I’m about three chapters into a new book. It’s called Happy City; it’s enthralling. So far I have been really drawn to the ideas of the Mayor of Happy – remarkably working in Bogota, in Columbia, South America. His approach is simple.
“What are our needs for happiness? We need to walk, as birds need to fly. We need to be around other people. We need beauty. We need contact with nature. And most of all, we need not to be excluded. We need to feel some sort of equality”
Here in York we’ve been offered an opportunity to attempt a little of this. Last year City of York Council considered two issues: the impossibility of keeping parks and open spaces in a quality condition, given shrinking resources alongside the willingness of volunteers to get stuck in, to take on a challenge and to make something relevant to the needs of their local community. So they asked York CVS to develop a plan to develop this potential.
There are two main ambitions underpinning this. An understanding that the Council will continue with the essentials – cutting the grass and hedges, repairs and maintenance, rubbish collection.
And the funded projects will concentrate on environmental issues as well as developing modern and relevant volunteering, especially with groups who are sometimes excluded or would be unaware of what’s on offer. This work got underway in late April this year, with funding running till March 19.
Five projects are involved, all different in scale, ambition, locality and practicalities. However all are enthusiastic, full of ideas and keen to work together and with their colleagues from the Council.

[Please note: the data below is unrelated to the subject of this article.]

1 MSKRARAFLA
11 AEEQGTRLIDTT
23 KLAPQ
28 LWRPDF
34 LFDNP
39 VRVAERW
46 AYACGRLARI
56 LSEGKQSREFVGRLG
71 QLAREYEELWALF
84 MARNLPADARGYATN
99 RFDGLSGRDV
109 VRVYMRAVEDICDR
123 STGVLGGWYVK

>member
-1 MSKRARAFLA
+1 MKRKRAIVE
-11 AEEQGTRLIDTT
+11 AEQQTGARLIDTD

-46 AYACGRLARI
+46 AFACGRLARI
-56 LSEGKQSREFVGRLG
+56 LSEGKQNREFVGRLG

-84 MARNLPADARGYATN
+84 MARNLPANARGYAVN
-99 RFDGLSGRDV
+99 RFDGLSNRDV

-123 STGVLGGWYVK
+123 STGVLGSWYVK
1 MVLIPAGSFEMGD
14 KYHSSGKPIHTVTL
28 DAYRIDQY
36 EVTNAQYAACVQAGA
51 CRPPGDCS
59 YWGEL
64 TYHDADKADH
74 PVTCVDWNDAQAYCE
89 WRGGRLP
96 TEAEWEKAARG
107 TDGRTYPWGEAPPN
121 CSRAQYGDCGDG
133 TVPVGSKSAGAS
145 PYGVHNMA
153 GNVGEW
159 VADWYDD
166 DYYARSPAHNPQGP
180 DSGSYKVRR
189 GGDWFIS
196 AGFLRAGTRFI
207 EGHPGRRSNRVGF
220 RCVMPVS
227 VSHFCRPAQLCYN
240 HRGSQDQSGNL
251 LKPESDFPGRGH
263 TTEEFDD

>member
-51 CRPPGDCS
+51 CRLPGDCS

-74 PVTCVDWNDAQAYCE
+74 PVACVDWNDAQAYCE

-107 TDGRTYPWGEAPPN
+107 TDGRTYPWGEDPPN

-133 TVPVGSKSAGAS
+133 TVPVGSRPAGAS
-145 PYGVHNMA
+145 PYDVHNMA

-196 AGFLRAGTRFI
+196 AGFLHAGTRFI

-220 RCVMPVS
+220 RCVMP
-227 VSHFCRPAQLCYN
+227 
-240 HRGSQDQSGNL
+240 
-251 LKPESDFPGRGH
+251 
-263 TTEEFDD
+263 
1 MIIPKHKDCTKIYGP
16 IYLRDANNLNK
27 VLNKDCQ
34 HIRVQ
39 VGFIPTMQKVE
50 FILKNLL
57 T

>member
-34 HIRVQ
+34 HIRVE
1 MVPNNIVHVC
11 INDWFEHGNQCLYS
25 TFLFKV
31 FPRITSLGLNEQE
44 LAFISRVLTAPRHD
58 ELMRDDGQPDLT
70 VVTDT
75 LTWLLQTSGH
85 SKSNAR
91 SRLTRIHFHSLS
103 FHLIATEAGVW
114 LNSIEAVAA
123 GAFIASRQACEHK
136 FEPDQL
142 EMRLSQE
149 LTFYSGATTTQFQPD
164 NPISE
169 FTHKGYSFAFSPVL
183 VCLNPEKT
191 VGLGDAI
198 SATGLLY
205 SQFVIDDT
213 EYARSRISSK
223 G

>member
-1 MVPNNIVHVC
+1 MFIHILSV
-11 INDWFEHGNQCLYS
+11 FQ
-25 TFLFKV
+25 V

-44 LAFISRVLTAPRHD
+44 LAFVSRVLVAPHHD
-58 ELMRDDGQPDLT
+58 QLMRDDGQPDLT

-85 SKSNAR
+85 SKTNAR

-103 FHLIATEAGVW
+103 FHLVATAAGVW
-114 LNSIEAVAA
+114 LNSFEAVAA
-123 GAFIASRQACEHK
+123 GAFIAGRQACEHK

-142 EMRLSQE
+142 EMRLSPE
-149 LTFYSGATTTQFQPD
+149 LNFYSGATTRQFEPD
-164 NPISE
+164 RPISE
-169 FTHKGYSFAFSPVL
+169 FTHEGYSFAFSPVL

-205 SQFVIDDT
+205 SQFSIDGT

Here they are:
In Glen Gardens, TAPTY (Therapeutic Art and Play Therapy Yorkshire) is working with the Friends of Glen Gardens and Refuge Action York. The work will involve caring for an existing border, as well as developing art activities. Planning starts properly in June.
The Conservation Volunteers (TCV) are tackling Hull Road Park. Partners and volunteers are being recruited – to work on a particular area to make it flourish again. And there’s also the possibility of developing a Friends group later on.
TCV are also working with Clarence Gardens, brightening it up and making it more attractive for wildlife. It also needs quite a lot of attention to make it sparkle so the idea of a possible Human Rights Garden is very exciting.
Friends of Rowntree Park are working on the big shrub borders as well as developing new features such as a sensory garden. They’re involving YUMI, Brunswick Organic Nursery and York Cares in these .
Last but certainly not least is the Blueberry Academy Gardening Team. Young trainees with learning difficulties will take this opportunity to gain valuable work experience whilst creating a sensory garden in West Bank Park. Ideally once the early work is completed, this can be maintained and developed by volunteers.
Gardens have many purposes – the cultivation of flowers or food; spaces for exercise, relaxation, solace, recovery; places to play, learn, meet and volunteer. Growing Green Spaces feels like an adventure with so much to explore.
Contact me if you’d like to know more or have ideas to share. Email: firstname.lastname@example.org